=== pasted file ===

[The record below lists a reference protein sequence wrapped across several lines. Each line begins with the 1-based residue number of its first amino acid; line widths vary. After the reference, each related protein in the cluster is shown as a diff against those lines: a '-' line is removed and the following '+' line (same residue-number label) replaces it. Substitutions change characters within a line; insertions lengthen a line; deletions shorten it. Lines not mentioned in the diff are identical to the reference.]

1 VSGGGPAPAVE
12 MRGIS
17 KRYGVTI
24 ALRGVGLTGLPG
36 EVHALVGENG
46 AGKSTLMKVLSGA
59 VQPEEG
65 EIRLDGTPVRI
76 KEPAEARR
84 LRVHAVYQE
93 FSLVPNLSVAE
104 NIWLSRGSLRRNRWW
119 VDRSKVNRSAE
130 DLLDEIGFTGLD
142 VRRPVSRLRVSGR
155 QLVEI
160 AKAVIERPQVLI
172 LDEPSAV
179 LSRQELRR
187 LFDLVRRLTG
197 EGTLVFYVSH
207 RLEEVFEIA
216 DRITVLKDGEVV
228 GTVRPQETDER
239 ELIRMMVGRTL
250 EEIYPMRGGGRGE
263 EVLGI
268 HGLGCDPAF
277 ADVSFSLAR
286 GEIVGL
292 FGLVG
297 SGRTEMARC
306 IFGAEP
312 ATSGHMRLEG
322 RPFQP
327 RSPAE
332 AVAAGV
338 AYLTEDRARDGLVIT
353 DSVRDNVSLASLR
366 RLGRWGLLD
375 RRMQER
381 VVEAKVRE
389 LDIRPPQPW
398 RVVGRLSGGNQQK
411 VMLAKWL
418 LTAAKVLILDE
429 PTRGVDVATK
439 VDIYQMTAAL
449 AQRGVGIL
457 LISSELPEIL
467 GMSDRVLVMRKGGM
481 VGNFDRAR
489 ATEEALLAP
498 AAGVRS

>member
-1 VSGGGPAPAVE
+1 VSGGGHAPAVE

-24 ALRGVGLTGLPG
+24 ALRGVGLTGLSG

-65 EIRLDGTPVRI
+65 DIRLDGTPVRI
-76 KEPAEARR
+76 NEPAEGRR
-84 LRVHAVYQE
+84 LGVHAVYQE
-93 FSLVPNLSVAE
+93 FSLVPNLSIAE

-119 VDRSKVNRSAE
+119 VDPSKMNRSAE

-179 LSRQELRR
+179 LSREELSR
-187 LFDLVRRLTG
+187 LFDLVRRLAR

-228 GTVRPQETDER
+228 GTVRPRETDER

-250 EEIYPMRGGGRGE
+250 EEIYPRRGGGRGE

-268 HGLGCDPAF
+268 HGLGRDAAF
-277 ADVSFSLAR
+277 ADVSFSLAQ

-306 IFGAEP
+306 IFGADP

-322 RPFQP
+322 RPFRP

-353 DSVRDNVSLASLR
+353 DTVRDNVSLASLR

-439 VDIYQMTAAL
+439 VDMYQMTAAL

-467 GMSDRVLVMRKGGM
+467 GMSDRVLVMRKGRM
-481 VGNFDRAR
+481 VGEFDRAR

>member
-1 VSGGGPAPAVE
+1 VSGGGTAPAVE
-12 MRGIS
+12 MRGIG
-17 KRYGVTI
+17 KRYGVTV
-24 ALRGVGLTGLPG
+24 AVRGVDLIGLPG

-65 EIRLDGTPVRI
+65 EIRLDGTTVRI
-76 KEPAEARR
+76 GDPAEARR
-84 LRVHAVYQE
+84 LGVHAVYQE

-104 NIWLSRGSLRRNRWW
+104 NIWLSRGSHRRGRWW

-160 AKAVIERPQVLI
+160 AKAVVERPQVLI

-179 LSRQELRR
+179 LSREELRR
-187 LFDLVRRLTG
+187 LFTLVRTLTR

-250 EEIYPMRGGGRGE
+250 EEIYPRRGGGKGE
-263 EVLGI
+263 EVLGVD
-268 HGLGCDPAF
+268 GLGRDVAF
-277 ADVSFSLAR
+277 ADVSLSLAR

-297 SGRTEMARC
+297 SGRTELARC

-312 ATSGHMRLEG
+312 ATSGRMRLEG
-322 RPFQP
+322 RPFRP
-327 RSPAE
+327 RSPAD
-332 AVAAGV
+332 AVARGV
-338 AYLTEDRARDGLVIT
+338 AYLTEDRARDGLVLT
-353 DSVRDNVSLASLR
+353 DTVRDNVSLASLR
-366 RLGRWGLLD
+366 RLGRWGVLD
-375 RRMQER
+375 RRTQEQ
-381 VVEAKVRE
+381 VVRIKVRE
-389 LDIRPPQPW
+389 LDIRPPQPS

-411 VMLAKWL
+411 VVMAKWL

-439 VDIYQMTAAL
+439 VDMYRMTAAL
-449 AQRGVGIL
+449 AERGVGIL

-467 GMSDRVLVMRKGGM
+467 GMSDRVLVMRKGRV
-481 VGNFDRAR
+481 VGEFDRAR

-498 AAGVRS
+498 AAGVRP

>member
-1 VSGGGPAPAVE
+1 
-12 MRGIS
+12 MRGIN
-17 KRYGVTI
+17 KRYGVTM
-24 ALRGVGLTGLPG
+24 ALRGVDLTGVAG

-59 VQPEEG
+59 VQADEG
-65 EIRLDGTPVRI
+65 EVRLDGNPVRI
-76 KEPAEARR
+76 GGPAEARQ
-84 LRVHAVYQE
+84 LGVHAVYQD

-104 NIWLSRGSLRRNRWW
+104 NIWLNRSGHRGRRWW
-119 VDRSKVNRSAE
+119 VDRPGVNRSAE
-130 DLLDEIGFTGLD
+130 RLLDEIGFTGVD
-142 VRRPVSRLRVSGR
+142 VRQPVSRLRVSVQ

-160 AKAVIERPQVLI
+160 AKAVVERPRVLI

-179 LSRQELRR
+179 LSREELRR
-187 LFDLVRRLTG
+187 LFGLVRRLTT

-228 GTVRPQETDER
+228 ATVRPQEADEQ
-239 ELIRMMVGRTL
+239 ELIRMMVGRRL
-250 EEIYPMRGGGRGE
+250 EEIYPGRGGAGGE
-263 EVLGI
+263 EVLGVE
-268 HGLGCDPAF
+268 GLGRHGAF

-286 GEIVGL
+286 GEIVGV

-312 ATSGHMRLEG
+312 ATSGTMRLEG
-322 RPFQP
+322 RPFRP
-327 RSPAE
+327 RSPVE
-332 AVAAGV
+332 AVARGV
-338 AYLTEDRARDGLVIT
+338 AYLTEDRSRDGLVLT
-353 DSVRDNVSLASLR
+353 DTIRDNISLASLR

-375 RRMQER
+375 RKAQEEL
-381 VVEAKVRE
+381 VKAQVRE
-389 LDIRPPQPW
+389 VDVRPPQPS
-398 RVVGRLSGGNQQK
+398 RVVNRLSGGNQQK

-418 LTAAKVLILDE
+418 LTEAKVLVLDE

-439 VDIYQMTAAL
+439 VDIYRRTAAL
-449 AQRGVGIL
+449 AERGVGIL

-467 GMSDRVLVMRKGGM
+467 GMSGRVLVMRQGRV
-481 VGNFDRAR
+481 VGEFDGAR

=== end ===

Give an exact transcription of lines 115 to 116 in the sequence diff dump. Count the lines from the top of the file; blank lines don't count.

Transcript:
+179 LSREELRR
-187 LFDLVRRLTG